Tuesday, September 27, 2011

On the run for 41 years, a black hijacker has been arrested in Portugal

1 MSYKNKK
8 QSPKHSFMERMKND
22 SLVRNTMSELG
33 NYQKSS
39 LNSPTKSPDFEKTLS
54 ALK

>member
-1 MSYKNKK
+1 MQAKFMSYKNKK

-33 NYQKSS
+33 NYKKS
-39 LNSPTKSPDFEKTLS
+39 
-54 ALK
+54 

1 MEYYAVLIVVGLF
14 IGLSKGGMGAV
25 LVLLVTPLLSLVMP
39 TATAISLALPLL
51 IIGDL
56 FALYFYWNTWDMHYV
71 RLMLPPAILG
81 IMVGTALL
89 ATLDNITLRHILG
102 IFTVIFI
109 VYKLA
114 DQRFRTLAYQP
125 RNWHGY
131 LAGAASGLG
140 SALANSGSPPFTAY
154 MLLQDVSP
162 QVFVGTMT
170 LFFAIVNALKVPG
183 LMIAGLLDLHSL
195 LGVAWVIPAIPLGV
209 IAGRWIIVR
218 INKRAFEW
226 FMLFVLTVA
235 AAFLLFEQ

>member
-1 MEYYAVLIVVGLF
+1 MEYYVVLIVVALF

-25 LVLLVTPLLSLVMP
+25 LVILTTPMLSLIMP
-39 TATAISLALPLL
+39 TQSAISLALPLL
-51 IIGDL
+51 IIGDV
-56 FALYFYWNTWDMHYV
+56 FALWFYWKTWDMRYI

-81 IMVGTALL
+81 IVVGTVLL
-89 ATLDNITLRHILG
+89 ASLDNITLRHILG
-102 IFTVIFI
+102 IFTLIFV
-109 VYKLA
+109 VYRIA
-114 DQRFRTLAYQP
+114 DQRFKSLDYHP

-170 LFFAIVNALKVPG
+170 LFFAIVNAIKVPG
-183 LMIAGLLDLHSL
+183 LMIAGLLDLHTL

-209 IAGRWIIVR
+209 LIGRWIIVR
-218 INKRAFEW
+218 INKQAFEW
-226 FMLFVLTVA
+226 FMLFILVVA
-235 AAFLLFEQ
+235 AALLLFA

He had been on the run for four decades. He escaped from prison when Richard Nixon was in the White House, joined the Black Liberation Army in Detroit, hijacked a plane and demanded that FBI agents deliver ransom money in bathing suits. Now, after a manhunt spanning three continents that often appeared to run cold, the FBI has finally found African-American George Wright. At age 68, he was living in the resort of Sintra near Lisbon in Portugal when he was arrested. The United States is seeking his extradition from Portugal to serve the remainder of a 15- to 30-year sentence for murder. In 1962, at the age of 19, he and three associates carried out a series of robberies in New Jersey. Wright and another man shot and killed a World War II veteran in a gas station robbery in Farmingdale. He was arrested soon afterward and, after pleading no defense, was sentenced to 15 to 30 years in prison. But in 1970, Wright escaped from Bayside State Prison in Leesburg, New Jersey. Wright made his way to Detroit, a hotbed of militant black politics, and joined the Black Liberation Army. On July 31, 1972, Wright and four other members of the Black Liberation Army went to Detroit airport and boarded Delta Flight 841 for Miami. Wright was dressed as a priest and carried a handgun in a hollowed-out Bible. The hijackers of Delta 841 - three men and two women accompanied by three children - seized the plane as it approached Miami. The FBI says that subsequent investigation identified Wright as one of the hijackers. Once on the ground, the hijackers demanded that FBI agents deliver $1 million ransom to the plane. The hijackers ordered that the plane fly to Boston. With the addition of an extra navigator, the DC-8 was refueled there and flew on to Algiers. Algeria in the early 1970s was run by a hard-line socialist government that was no friend of the United States and allowed various dissidents, militants and terrorists to take sanctuary there. A leading member of the Black Panthers, Eldridge Cleaver, had been welcomed as a political refugee there in 1968 after jumping bail in California. The Algerian government confiscated and returned the $1 million in ransom money to the United States, but Wright and his associates were allowed to get away. Some of the hijackers were arrested in Paris in 1976, but for decades, there was no trace of Wright. Then, nine years ago, a fugitive investigator with the New Jersey Department of Corrections working with the U.S. Marshals Service got a lead. At the time of the hijacking, there was limited screening of passengers at U.S. airports. This screening system did not require every passenger to be examined, only those who met a profile established by the Federal Aviation Administration. After the Algiers flight and several hijackings that turned violent, the Nixon administration instructed the FAA to adopt emergency regulations to improve screening. At the end of 1972, the FAA ordered airports to ensure that all passengers and their carry-on baggage be inspected before boarding.

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